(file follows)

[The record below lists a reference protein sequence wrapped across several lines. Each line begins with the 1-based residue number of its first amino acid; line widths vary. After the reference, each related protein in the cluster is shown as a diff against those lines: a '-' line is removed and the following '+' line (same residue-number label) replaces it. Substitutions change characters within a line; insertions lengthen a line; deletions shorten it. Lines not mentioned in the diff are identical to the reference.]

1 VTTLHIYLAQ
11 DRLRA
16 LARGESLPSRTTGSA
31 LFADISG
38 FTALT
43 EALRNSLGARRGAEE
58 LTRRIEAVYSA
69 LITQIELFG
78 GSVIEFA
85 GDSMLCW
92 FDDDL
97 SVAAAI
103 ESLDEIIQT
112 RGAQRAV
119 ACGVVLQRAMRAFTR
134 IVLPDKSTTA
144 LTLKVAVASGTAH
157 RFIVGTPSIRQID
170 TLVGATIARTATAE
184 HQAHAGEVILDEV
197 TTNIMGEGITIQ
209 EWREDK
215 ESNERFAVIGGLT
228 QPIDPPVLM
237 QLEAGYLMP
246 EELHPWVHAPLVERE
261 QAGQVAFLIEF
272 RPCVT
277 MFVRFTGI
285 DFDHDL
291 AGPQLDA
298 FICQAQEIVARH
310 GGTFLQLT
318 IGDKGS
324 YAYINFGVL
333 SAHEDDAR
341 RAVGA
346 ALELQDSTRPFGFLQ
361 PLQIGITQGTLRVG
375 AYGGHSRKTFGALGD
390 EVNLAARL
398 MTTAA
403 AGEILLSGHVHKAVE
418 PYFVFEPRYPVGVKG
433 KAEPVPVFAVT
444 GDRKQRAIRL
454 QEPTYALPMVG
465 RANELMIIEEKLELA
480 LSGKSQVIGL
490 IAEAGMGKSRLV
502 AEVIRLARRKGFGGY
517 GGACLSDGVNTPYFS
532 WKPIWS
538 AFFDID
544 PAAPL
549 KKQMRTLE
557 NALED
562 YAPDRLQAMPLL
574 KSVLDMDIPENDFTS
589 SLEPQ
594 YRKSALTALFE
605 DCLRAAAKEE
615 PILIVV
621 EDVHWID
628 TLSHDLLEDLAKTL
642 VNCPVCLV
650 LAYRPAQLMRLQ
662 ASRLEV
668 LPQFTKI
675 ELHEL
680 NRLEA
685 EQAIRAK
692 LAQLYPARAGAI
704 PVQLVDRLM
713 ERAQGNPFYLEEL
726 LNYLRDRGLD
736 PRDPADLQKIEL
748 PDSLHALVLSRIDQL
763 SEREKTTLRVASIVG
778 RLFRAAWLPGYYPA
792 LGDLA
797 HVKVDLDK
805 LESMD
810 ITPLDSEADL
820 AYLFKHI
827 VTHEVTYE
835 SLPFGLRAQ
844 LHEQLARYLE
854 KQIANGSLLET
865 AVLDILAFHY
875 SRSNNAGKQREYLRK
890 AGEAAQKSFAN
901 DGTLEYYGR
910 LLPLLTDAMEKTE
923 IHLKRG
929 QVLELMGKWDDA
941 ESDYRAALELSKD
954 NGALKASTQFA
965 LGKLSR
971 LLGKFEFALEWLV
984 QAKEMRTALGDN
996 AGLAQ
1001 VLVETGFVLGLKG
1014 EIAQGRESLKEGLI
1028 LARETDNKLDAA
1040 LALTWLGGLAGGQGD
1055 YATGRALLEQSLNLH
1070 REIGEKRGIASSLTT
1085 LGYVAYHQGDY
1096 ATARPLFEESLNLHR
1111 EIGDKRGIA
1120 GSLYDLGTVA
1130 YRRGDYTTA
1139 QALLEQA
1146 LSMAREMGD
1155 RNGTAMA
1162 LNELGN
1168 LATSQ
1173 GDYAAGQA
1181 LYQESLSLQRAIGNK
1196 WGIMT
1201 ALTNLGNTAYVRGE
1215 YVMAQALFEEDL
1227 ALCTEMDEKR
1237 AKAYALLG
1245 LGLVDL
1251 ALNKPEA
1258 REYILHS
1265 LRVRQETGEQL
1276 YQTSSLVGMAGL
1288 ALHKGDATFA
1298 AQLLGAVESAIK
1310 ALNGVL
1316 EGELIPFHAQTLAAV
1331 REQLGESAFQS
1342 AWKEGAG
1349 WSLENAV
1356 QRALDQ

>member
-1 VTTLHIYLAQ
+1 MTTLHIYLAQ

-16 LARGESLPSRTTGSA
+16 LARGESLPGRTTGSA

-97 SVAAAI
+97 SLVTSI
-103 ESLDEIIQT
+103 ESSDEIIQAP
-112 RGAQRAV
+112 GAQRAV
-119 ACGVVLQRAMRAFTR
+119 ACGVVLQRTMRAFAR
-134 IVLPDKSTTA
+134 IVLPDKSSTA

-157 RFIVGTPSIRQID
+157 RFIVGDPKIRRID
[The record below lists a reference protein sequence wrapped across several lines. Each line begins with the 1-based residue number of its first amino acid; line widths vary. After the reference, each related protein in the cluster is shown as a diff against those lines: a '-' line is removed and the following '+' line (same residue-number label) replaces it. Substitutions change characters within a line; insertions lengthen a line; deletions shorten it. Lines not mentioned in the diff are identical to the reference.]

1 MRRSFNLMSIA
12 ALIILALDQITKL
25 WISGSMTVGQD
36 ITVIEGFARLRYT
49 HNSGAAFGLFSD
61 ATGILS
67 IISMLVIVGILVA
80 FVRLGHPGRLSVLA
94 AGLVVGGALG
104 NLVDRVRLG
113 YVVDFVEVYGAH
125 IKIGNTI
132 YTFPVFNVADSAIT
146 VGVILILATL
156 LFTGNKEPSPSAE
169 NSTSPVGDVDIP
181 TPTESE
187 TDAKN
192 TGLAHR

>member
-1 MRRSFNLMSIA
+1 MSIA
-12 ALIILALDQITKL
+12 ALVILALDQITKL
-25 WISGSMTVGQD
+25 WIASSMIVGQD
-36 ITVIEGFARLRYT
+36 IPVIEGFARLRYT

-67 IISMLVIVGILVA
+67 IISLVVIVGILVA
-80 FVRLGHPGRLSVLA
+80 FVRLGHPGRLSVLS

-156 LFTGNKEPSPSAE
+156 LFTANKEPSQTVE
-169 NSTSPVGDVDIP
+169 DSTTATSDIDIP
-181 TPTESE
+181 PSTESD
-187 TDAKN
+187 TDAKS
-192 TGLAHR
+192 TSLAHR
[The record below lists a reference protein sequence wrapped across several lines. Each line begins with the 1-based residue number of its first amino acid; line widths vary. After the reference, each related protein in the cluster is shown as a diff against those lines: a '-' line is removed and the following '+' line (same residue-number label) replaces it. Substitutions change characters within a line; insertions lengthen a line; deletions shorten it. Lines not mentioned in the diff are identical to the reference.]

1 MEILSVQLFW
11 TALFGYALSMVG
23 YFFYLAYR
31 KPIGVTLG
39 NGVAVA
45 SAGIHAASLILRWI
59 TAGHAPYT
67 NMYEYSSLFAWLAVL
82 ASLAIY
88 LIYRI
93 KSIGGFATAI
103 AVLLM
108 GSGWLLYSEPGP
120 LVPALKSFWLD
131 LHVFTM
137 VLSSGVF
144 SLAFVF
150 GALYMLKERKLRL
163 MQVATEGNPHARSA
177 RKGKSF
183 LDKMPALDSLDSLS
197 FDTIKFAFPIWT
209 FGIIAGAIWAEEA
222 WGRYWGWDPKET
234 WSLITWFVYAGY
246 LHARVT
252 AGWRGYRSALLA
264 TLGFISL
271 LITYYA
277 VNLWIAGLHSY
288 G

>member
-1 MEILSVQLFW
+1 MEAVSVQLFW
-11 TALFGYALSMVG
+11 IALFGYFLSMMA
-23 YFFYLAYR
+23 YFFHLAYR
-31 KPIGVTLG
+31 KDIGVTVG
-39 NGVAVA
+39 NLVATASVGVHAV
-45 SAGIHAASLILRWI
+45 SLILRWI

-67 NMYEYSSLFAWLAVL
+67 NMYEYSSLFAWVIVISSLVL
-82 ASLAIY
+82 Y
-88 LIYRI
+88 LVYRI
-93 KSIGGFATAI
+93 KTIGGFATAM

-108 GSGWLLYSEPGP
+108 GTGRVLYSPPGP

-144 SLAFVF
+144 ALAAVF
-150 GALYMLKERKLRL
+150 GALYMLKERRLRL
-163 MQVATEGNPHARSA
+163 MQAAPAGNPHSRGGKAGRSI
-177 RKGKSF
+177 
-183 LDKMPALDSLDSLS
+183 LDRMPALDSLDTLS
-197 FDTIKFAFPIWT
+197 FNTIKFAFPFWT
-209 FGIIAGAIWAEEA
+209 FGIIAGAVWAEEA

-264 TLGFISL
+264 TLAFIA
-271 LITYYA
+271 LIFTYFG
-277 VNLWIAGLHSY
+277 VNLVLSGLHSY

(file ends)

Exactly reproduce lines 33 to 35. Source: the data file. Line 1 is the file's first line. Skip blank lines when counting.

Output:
298 FICQAQEIVARH
310 GGTFLQLT
318 IGDKGS